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Clothing Company Seeks to Empower Female Athletes spotlight: Esther Wallace, FOUNDer of Playa society

By Mia Cathell | Oct. 4, 2019

For Esther Wallace, working full-time as a marketing director for MIT's Sports and Recreations Department—a job many aspire to be in—is just her day job. At night, she runs an international business in her basement.

Playa Society is a sportswear company with a message to empower female athletes and call awareness to the social issues women face in sports and in every industry, "one T-shirt at a time,' said Wallace, founder and designer.

A look inside the mind and heart of a do-it-yourself entrepreneur who plays solo.

Wallace spoke at HubWeek's fifth annual 2019 Fall Festival in the Seaport district on Oct. 3. During the "Pursuit Talks: Realizing Your Potential" session—her first formal speaking event—she touched upon how women are often underestimated whether on the basketball court or in the workplace.

Wallace talked about the social stigmas and lack of positive imagery in society that contribute to gender bias.

"Girls cannot become what they cannot see," said Wallace.

When Wallace was in graduate studies for marketing management, she wrote a thesis that profiled the media and advertisements behind women's sports. Then Wallace officially launched her company in January 2018.

The Female Athlete T-shirt notably remains a staple to the Playa Society brand, crossing out "Female" with a subtitle that reads "Judged by Achievements Not By Gender."

The company name plays on masculine stereotypes, Wallace said, as a subtle nod towards urban culture.

Wallace has converted her basement into an office, Playa Society's headquarters in Dorchester.

In her basement piled with over 500 t-shirts, Wallace wakes up at 4 a.m. to fulfill, fold, package, and ship orders before stuffing her compact Kia Soul for the hand-delivery. Milton's post office clerks know Wallace as well as any regular, she said.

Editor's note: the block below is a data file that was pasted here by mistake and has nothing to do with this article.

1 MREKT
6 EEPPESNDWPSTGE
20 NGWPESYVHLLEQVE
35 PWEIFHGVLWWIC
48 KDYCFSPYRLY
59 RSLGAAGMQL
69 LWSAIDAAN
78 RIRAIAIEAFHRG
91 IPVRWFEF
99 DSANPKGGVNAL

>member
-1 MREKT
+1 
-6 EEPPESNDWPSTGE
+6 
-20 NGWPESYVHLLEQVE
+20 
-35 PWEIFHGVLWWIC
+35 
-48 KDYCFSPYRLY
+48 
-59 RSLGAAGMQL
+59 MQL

Her fully functioning e-commerce website takes invoices domestically and globally, shipping overseas. Wallace's clientele surprisingly comes from California and Texas with a steady number from Australia.

"That's really special to realize how far reaching my designs are," said Wallace.

Most notably, Wallace said that she received an order for 300 T-shirts for an all-girls school in Connecticut last year. A student's mother then notified her friend in the Women's National Basketball Association office. Shortly after, Wallace received a call from retired WNBA player Jayne Appel-Marinelli to place an order.

Wallace said that Playa Society's message has universal appeal, and is not strictly worn by women. Once, a man from Sweden tweeted about her campaign, and she said that she was just appreciative of the support to raise awareness for gender equality.

Playa Society captures the female experience, calling attention to the lack of portrayal in celebrity culture, said Wallace.

Wallace said that her business relies primarily on spreading the word by mouth and social networks.

Multiple factors deter girls from playing sports and the discouraging environment can be intimidating for youth just starting out in their athletic careers, said Wallace. Be an advocate and invest in the community's youth, she advises.

"We must inspire the next generation to follow in our footsteps," said Wallace.
This is her story, "one version of the female narrative," said Wallace. "Build your brand."

As Wallace continues to encourage women everywhere with her athletic clothing as fashion forward as her message, she said that her one-person management team will need to keep with the growing business to sustain its expansion.

Nevertheless, Wallace said that the initiative exists and will always be aimed at building a community of strong women.

"Girls who play, become women who lead," said Wallace.

Mia Cathell is a student journalist in Boston University's JO304 Multimedia class #jo304.

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